Challenges by owners to the chair, proxies, and voting

Davis v. Peel Condominium Corporation No. 22 [2013] O.J. No. 2594 is a recent decision of the Superior Court of Justice about owners' meetings, especially voting rights and the role of the chair. It was an application by an owner alleging the chair of the meeting improperly allowed 12 proxies to be used to remove the board of directors. Without the 12 votes, the requisition to remove the directors would have failed. The Court dismissed the application. The owner argued that the condominium's lawyer and property manager had already found the proxies invalid because of arrears so there was no reason for the chair to rule on them. The judge disagreed:
Nothing in the statute confers the authority to make that decision upon the manager or the lawyer for the corporation. While, as a matter of procedural efficiency, the lawyer and the manager may assist in the meeting registration process, that does not confer authority upon them to make final determinations. Where there is a challenge to the preliminary determination that a proxy is ineligible (or, for that matter, is considered to be eligible), in the absence of any other specified mechanism, that decision should be made by the chair of the meeting.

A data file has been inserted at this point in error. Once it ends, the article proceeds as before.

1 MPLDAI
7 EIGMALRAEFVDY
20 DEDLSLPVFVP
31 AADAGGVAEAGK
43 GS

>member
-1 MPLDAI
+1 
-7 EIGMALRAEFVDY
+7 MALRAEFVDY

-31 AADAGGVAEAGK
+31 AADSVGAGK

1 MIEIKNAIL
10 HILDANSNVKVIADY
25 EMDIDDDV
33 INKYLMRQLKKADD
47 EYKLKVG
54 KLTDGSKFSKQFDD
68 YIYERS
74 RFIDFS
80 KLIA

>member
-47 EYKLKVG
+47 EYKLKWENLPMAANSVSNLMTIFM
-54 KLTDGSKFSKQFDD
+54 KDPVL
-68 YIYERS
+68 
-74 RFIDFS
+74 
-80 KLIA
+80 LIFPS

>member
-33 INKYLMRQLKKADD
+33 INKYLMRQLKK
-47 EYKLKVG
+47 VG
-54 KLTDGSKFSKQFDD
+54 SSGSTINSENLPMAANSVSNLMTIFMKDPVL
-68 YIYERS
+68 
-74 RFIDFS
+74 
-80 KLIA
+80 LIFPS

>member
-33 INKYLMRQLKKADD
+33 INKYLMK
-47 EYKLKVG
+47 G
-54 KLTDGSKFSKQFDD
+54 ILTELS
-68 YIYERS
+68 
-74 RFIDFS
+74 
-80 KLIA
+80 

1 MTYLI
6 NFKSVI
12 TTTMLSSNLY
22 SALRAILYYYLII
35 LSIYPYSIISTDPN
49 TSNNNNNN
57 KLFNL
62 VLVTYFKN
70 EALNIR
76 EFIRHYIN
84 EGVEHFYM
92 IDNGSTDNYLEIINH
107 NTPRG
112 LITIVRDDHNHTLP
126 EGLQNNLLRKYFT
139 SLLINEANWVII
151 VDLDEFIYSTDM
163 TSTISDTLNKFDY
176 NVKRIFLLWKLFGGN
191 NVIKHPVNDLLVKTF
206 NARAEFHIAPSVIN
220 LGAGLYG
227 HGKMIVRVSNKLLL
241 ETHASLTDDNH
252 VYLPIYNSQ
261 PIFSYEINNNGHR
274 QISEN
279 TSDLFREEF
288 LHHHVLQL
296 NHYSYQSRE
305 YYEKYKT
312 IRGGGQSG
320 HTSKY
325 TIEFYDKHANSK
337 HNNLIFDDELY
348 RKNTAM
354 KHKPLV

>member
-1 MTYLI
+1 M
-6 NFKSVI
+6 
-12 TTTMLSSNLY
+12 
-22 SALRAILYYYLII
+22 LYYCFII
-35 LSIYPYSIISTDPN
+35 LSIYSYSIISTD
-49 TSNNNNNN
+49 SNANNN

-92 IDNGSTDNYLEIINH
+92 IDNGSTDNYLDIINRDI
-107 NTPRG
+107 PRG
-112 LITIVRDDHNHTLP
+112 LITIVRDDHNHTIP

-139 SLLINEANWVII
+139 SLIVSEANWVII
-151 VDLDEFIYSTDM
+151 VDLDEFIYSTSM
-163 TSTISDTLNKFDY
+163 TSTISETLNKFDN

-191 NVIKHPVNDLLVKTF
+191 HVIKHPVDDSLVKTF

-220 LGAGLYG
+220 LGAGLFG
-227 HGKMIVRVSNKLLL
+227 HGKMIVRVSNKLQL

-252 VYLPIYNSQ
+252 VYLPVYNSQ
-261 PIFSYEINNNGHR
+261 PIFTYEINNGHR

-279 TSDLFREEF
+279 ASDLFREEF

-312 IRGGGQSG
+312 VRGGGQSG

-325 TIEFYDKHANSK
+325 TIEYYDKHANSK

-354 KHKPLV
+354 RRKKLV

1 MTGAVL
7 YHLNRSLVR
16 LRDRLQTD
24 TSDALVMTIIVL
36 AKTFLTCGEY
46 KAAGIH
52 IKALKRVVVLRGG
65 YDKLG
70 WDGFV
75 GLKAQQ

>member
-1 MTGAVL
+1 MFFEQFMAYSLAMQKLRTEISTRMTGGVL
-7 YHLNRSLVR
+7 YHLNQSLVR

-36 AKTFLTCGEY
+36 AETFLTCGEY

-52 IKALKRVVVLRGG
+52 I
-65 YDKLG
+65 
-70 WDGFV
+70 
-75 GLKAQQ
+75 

The case emphasizes the significant influence a chair can have at a meeting. While the court held that a person is not an improper chair simply because he/she has an interest in the outcome, it would seem to me to be more appropriate to select or elect a chair (assuming the by-laws permit such) that is not interested in the outcome of any vote to be taken at the meeting. For instance, if a director is seeking re-election at the meeting it may be more appropriate for another director to chair. As a final note, I should mention that one of the reasons the chair allowed the 12 proxies to be used was the condominium's poor record-keeping. While the condominium argued the owners were in arrears, the chair found there was no evidence to establish the records were accurate. In fact, several of the owners paid their arrears when registering for the meeting or brought bank records showing payments were made in advance of the meeting.